The Girl Who Drank the Moon by Kelly Barnhill

Genres: Middle Grade, Fantasy
Maturity Level: 2
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Rating: ⋆⋆⋆⋆⋆

Every year, the people of the Protectorate leave a baby as an offering to the witch who lives in the forest. They hope this sacrifice will keep her from terrorizing their town. But the witch in the forest, Xan, is kind and gentle. She shares her home with a wise Swamp Monster named Glerk and a Perfectly Tiny Dragon, Fyrian. Xan rescues the abandoned children and deliver them to welcoming families on the other side of the forest, nourishing the babies with starlight on the journey. 

One year, Xan accidentally feeds a baby moonlight instead of starlight, filling the ordinary child with extraordinary magic. Xan decides she must raise this enmagicked girl, whom she calls Luna, as her own. To keep young Luna safe from her own unwieldy power, Xan locks her magic deep inside her. When Luna approaches her thirteenth birthday, her magic begins to emerge on schedule–but Xan is far away. Meanwhile, a young man from the Protectorate is determined to free his people by killing the witch. Soon, it is up to Luna to protect those who have protected her–even if it means the end of the loving, safe world she’s always known.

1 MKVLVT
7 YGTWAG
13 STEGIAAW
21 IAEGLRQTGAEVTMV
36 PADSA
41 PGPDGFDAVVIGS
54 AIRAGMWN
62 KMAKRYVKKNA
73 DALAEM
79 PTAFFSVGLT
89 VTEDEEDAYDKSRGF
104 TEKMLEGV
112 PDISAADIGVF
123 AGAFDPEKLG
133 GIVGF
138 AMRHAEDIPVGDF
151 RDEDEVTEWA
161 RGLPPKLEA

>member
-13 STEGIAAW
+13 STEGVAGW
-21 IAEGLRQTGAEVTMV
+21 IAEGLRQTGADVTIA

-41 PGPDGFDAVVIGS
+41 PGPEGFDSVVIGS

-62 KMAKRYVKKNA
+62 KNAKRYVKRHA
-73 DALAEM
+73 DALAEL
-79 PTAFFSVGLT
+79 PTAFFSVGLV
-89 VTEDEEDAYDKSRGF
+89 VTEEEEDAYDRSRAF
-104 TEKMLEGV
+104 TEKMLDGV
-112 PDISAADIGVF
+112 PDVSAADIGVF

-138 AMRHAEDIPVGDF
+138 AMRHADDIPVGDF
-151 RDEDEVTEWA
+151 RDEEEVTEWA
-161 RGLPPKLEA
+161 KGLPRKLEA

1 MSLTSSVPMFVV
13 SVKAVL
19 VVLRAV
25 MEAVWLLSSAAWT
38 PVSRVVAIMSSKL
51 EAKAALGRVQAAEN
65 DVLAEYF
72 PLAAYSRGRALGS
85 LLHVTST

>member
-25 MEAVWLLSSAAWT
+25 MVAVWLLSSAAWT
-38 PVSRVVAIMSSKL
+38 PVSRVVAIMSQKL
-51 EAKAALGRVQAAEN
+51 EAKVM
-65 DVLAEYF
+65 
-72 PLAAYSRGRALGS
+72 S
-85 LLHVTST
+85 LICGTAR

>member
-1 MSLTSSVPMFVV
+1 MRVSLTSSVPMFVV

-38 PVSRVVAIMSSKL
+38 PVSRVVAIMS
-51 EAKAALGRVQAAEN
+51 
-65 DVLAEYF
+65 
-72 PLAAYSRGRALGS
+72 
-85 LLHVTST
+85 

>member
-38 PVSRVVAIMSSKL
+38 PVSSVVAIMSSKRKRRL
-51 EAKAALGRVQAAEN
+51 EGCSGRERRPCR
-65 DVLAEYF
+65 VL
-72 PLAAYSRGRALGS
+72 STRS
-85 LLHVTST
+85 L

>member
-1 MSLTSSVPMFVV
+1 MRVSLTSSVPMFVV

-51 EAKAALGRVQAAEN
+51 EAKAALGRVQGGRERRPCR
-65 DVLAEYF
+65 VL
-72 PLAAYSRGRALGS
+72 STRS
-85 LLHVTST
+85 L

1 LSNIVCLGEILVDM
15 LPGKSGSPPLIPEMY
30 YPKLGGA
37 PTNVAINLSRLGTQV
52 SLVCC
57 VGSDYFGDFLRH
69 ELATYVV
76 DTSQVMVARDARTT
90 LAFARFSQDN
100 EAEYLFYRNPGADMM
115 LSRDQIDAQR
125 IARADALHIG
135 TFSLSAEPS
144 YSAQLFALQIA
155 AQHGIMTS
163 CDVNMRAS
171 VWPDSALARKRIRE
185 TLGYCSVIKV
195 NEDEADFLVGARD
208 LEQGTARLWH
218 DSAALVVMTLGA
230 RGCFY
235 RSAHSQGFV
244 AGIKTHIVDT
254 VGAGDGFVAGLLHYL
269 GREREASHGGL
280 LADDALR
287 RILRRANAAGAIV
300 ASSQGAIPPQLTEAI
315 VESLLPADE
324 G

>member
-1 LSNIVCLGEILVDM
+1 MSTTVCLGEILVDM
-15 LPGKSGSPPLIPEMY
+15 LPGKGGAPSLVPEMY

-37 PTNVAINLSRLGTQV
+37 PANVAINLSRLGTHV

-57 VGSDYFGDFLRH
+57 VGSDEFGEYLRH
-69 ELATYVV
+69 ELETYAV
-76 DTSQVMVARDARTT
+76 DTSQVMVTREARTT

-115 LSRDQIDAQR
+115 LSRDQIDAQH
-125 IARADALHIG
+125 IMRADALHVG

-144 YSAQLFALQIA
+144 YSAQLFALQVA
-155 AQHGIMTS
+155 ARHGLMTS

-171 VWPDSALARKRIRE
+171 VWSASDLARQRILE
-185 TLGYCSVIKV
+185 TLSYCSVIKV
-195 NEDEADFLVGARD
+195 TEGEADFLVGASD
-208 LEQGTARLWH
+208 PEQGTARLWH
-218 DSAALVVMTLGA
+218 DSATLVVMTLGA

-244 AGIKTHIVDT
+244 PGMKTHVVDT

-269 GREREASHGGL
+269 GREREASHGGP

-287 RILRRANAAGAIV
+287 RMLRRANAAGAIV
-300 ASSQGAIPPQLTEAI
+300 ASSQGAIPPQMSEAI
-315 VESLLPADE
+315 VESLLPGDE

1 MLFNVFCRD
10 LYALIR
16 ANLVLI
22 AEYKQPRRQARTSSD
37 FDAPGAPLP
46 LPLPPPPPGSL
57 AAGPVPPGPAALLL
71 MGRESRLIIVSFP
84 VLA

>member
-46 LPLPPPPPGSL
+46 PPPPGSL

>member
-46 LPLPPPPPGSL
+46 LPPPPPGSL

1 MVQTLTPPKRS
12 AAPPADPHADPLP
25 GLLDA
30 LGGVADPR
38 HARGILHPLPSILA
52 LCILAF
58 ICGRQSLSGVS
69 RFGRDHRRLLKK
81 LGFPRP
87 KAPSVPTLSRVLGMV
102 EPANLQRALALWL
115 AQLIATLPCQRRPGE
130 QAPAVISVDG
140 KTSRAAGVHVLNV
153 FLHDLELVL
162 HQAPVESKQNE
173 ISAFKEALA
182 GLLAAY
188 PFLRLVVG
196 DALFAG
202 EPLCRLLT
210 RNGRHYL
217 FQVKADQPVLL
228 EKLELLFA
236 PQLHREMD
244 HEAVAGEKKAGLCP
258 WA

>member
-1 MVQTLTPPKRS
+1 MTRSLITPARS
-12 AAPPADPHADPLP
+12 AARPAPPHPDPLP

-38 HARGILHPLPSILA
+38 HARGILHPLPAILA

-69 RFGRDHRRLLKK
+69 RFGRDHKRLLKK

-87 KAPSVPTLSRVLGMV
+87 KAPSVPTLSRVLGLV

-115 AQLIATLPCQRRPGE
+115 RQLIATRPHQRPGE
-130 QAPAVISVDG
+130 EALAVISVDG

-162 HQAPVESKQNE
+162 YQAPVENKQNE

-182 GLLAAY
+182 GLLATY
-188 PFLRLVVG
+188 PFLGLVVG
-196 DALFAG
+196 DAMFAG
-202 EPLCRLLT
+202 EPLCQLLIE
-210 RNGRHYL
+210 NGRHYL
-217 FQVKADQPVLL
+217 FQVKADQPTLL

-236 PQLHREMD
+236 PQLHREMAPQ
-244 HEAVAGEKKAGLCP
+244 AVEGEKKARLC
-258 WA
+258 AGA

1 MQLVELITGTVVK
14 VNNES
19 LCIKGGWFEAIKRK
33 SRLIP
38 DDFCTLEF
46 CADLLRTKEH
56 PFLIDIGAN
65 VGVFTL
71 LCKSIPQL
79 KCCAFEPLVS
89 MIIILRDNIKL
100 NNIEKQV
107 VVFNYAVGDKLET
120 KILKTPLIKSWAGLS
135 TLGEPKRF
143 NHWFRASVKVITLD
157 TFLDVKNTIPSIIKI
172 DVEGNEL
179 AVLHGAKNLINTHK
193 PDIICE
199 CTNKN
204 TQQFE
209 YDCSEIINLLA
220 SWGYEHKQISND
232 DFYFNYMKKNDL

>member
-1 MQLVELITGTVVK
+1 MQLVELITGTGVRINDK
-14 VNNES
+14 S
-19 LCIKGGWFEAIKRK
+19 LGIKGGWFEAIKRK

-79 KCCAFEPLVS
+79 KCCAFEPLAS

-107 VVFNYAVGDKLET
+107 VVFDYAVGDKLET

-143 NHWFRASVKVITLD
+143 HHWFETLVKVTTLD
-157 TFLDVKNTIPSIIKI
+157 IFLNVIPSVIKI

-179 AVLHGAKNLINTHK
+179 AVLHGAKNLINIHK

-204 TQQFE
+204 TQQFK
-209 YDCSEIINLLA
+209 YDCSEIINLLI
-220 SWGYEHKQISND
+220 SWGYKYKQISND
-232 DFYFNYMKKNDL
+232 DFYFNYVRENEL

THIS BOOK!!! WOW!!! I mean, what can I even say?, it won every award there is pretty much, and deserved it. It’s just so fabulous.

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Middle Grade Review: Where the Mountain Meets the Moon

Where the Mountain Meets the Moon by Grace Lin

Genres: Middle Grade, Fantasy
Maturity Level: 1
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Rating: ⋆⋆⋆⋆⋆

In the valley of Fruitless Mountain, a young girl named Minli spends her days working hard in the fields and her nights listening to her father spin fantastic tales about the Jade Dragon and the Old Man of the Moon. Minli’s mother, tired of their poor life, chides him for filling her head with nonsense. But Minli believes these enchanting stories and embarks on an extraordinary journey to find the Old Man of the Moon and ask him how her family can change their fortune. She encounters an assorted cast of characters and magical creatures along the way, including a dragon who accompanies her on her quest.